TWITTER POLL: Coronavirus vaccine ‘most positive story’ say Arab News readers

TWITTER POLL: Coronavirus vaccine ‘most positive story’ say Arab News readers
The vaccine is being given to millions all around the world. (File/AFP)
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Updated 29 December 2020

TWITTER POLL: Coronavirus vaccine ‘most positive story’ say Arab News readers

TWITTER POLL: Coronavirus vaccine ‘most positive story’ say Arab News readers
  • The UAE Mars Mission and Abraham Accords both failed to get close to the vaccine in the poll
  • More than a quarter did not feel any of the choices were the most positive

DUBAI: Nearly two thirds of participants in an Arab News Twitter poll say the coronavirus vaccine was the most positive news story of 2020.

A significant majority – 62 percent – voted for the coronavirus vaccine, while a mere 6.4 percent chose the Abraham Accords and just 4.4 percent of the 873 people taking part said the UAE Mars Mission was the most positive story of 2020.

 

 

The remaining 26.6 percent said that they didn’t believe any of the options were the most positive.

There have been more than 81 million cases of COVID-19 identified around the world and 1.77 million people have died, while 45.9 million people have recovered.

The Pfizer and BioNTech vaccine was approved for use in the UK at the beginning of December after it was found to be 95 efficient.

Already 800,000 people have been vaccinated in the UK and it is now being made available in a number of other countries around the world including the UAE.

Meanwhile the UAE Mars Mission probe, Hope, is well on its way to its final destination, having already traveled more than 400 million kilometers since its launch on July 20, 2020.

Once it reaches the orbit of the red planet, the probe will analyze conditions.

Sept. 15, 2020 saw the signing of the Abrham Accord between Israel, the UAE and Bahrain, with Donald Trump attending as witness to the historic event.

The deal has seen trade barriers removed between the three countries and restrictions on movement lifted.

Now take our poll looking forward at 2021:


TWITTER POLL: WhatsApp users undecided whether to continue using app or switching to other options

TWITTER POLL: WhatsApp users undecided whether to continue using app or switching to other options
Updated 15 January 2021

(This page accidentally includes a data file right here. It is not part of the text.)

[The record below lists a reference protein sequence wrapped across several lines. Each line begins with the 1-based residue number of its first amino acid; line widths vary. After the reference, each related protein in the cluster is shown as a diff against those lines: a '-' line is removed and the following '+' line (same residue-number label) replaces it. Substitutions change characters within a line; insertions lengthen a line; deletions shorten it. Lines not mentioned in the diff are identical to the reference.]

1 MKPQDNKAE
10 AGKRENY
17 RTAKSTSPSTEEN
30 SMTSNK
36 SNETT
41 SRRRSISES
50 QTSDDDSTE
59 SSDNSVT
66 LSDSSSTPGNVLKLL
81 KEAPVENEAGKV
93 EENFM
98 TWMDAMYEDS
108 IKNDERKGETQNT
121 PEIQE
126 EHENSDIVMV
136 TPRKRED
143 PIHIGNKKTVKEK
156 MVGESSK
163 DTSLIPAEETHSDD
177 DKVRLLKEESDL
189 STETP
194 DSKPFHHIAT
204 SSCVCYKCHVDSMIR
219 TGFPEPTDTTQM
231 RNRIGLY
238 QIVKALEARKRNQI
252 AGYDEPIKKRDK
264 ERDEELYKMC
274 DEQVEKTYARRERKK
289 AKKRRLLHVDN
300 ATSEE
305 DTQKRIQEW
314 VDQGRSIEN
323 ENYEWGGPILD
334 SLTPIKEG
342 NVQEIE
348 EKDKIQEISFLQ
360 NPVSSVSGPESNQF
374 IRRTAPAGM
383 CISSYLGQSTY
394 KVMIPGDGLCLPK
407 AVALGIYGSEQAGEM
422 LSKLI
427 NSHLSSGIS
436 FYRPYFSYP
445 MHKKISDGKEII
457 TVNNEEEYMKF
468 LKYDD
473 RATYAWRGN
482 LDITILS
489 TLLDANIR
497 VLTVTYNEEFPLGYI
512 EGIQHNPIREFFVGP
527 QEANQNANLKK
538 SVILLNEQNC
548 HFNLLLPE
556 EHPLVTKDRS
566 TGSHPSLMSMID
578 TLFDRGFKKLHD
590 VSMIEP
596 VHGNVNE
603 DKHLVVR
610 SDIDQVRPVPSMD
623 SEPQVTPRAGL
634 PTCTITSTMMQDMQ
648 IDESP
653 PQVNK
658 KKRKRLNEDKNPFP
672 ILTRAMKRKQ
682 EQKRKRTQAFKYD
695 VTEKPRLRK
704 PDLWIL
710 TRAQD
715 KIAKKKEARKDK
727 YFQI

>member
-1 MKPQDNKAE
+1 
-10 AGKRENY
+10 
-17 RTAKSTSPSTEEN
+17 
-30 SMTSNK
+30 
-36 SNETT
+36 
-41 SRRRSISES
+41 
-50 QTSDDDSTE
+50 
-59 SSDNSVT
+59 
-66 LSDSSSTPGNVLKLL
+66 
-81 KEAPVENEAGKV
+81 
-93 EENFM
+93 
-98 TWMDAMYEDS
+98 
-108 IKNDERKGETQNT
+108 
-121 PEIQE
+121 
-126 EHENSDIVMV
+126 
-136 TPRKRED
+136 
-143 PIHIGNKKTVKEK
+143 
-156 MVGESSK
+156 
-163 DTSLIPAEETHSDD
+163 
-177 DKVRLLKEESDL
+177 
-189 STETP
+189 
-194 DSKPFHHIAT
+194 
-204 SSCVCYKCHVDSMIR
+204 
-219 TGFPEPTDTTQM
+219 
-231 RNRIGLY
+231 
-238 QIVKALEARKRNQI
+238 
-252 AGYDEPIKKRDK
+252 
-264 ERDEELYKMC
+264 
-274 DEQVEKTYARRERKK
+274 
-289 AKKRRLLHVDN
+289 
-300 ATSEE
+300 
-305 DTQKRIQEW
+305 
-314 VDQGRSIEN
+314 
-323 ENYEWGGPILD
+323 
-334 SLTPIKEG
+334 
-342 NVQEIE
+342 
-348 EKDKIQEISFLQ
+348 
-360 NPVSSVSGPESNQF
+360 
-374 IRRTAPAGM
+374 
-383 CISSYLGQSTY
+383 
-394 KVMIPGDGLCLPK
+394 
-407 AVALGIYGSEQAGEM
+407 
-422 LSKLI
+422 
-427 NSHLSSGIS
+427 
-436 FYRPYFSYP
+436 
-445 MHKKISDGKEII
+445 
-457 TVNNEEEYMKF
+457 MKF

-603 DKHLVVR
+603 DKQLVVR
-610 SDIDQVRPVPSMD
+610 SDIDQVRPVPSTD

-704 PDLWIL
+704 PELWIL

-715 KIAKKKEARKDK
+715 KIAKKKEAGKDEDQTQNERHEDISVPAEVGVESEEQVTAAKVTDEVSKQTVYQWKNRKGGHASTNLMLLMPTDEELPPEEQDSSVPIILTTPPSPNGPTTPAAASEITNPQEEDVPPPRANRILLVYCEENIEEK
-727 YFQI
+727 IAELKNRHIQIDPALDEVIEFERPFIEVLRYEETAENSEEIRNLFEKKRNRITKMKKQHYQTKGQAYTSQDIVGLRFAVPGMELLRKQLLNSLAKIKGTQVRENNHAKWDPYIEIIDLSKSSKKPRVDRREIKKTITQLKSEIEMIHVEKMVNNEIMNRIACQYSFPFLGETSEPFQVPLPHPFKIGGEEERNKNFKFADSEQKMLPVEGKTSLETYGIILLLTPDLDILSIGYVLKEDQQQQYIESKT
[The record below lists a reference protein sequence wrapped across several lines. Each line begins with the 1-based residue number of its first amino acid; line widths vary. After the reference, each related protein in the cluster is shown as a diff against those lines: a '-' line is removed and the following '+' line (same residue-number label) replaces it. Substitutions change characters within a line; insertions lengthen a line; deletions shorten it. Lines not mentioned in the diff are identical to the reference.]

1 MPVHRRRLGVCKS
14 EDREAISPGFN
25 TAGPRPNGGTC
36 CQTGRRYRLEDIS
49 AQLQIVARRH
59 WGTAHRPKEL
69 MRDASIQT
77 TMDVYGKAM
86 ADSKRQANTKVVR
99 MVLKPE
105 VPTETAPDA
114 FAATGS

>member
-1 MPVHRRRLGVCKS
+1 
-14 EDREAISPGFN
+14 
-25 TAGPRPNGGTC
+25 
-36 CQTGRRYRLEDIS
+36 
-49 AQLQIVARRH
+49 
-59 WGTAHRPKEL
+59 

TWITTER POLL: WhatsApp users undecided whether to continue using app or switching to other options

TWITTER POLL: WhatsApp users undecided whether to continue using app or switching to other options
  • The Facebook-owned messaging service has issued a new privacy policy

DUBAI: WhatsApp users are generally undecided whether to continue using the app or consider switching to other available options, an Arab News poll showed.

The Facebook-owned messaging service has issued a new privacy policy, which some reports claimed would share users’ data without giving them a choice, something that 29.7 percent of the poll respondents said they would accept.

Meanwhile, about 38.8 percent of those who answered the poll said they would decline the new privacy policy and switch to other apps while 31.5 percent were undecided on what to do with the WhatsApp app installed in their phones.

Alternative messaging services such as Signal and Telegram meanwhile benefited from the negative press that WhatsApp received, both receiving subscriber boost in just a few days.

Signal in particular added a whopping 4.6 million new users right after receiving an endorsement from technology mogul Elon Musk.

Unlike WhatsApp, which shares user data with Facebook, Signal has a history of fighting any entity that asks for private data and adds features to further anonymize users where possible.

Telegram, which is currently No. 2 behind Signal on the App Store, saw more than 25 million new users sign up in just the last few days.

The mistrust over WhatsApp’s updated privacy policy may also affect its ambitions in India, its biggest market, where 400 million users exchange more messages on the platform.

The backlash forced it to undertake advertising blitz costing tens of millions of rupees in at least 10 English and Hindi newspapers.